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Why Do Consumers 'Love' Brands, Anyway?
By: Dwayne W. Waite Jr.
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With the Super Bowl right around the corner, the Sochi Winter Olympics following short behind, and the World Cup lurking in the distance, we get to see how people are clinging to or avoiding connecting to certain brands, countries, and teams.

Some are expressing fervor for the Seahawks, others for Peyton Manning and the Broncos. A multitude of sports fans are bummed that Vonn must sit out of these Olympics, not being able to represent America.

And how about the World Cup draw our men's National Team received? Ouch. It has the possibility of being tough to watch.

But those are just the brands participating in these events. Advertisers like Budweiser, Adidas, Nike, Under Armour, Dick's Sporting Goods, and Visa are all looking to garner that victorious connection with consumers.

Our question today is, what makes them connect, anyway?

We want to introduce you to BIRGing and CORFing. 

BIRG: Basking in Reflected Glory

The first, BIRG, is a psychological event when people connect with communities in order to raise their own self-esteem and sense of belonging. The community's success would be considered as their success. If a brand is beloved, then those people would also feel like they are being loved, because they use or actively engage with the brand. For example, wearing a regular dry fit shirt under your clothes while playing football is no big deal. But if you were wearing Under Armour's Heat Gear, you'd feel like you were amongst the ranks of vicious hitters in the SEC and the brotherhood of NFL middle linebackers.

You'd feel like a beast.

This BIRGing, then, explains the seasonal "fair-weather fans." These people pretend they have nothing to do with brands or teams when they are down, but once these brands and teams get the limelight again, these people act like they were the ones to get them back on track.

Fascinating.

CORF: Cutting Out Reflected Failure

It is our human nature to want to feel loved and like we belong. If there is a community where we can find it, we will drift to it. But what if the opposite happens? What if we are associating ourselves with a brand or team, and the bottom falls out? We will, in a sense, cut our losses. For example, let's say a few years ago you were wearing your Nike shoes and absolutely loved them. You were telling everyone where you got them, how comfortable they were, and how you couldn't wait to test them out on the road or on the court. Then that news came out that the factory Nike was using had sweatshop-like conditions.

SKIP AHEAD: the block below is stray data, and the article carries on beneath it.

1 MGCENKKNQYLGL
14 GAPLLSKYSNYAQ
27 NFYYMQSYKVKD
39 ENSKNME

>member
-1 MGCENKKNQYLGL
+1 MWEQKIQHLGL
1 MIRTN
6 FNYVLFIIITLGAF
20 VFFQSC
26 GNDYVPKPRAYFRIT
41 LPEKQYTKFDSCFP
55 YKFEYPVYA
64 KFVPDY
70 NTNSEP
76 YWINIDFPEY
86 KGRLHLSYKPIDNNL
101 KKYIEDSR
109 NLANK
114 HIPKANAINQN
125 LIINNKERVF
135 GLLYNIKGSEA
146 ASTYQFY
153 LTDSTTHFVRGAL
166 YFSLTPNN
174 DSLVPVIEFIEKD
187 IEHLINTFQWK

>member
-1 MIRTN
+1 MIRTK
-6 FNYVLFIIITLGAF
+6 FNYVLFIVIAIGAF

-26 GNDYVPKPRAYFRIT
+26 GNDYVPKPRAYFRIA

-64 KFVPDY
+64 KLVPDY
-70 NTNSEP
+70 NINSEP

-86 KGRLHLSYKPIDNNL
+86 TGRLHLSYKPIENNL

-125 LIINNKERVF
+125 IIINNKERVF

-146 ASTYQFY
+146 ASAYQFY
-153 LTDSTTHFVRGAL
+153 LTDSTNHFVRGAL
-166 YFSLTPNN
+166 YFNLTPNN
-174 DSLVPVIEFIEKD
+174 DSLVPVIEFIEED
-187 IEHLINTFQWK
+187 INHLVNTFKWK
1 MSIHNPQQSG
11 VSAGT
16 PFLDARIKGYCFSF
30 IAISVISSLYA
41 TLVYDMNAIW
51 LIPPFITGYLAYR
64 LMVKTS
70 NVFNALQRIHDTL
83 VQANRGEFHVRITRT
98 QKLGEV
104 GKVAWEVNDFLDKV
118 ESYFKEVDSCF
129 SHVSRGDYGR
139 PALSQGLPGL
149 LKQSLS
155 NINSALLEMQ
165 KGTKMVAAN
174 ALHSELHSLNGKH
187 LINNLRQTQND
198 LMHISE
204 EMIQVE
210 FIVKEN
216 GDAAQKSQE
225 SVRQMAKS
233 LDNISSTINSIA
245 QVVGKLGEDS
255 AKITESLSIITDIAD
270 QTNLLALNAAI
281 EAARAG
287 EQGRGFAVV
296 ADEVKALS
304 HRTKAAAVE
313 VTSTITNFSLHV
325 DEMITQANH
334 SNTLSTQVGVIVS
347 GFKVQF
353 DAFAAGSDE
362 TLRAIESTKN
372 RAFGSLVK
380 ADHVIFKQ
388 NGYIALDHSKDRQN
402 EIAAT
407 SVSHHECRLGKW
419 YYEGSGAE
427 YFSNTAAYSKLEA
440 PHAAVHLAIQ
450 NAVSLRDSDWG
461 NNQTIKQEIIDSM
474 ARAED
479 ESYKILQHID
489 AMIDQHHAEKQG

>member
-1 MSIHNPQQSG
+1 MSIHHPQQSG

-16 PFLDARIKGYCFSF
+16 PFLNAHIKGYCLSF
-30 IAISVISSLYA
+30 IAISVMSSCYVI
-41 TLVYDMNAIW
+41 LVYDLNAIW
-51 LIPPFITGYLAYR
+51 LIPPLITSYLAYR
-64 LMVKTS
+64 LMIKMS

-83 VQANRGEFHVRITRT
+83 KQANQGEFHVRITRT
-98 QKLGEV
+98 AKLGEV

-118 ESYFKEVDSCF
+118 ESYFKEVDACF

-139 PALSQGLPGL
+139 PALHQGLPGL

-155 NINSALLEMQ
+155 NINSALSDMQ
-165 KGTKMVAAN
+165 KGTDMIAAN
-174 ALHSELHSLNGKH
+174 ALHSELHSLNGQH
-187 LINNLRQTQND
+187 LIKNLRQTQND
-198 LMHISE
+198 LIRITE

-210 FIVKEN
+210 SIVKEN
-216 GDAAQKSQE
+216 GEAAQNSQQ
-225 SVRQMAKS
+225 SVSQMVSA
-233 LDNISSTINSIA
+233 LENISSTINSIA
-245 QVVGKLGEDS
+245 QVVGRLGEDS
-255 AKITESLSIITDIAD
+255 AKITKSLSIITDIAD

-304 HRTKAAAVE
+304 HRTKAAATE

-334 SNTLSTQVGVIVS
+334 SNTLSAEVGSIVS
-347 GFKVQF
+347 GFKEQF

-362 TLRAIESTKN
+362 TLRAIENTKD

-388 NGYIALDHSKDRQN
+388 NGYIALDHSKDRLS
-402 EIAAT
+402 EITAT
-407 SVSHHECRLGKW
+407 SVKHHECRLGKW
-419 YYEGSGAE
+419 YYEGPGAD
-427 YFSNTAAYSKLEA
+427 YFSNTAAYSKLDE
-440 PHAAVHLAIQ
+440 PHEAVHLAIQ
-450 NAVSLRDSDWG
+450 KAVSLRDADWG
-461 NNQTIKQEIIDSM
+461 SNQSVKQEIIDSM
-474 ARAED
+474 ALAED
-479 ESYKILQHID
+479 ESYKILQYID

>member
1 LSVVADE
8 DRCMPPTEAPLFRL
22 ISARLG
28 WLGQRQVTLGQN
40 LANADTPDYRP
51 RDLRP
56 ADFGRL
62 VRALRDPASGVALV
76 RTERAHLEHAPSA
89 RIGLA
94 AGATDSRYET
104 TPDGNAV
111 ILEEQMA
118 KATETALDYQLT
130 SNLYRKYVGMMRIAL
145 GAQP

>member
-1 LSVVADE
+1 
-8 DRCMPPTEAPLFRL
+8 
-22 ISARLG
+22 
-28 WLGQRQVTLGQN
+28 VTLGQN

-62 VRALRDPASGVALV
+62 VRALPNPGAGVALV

You went silent. Not only did you stop telling people about your Nike shoes, you may have switched back to your New Balance. 

The same can go for sports teams. Before the World Cup, everyone is loud and proud for the USA making it. Let's say in the Portugal vs. USA game, USA loses 2–0. But it's a rough 2–0. How loud will our "fanactics" be?

Conclusion: More BIRG, Less CORF

We want our advocates to do more BIRGing and less CORFing. Brands and advertisers must provide reasons why they should strut their stuff with the brands they know and love. If there is any element of CORFing, brands and marketers must figure out what made it happen, and how to fix it. And fix it quickly. 

No one likes a CORFer.


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About the Author
Dwayne W. Waite Jr. is partner and principal at JDW: The Charlotte Agency, a marketing and advertising shop in Charlotte, NC. He enjoys consumer behavior, economics, and football.
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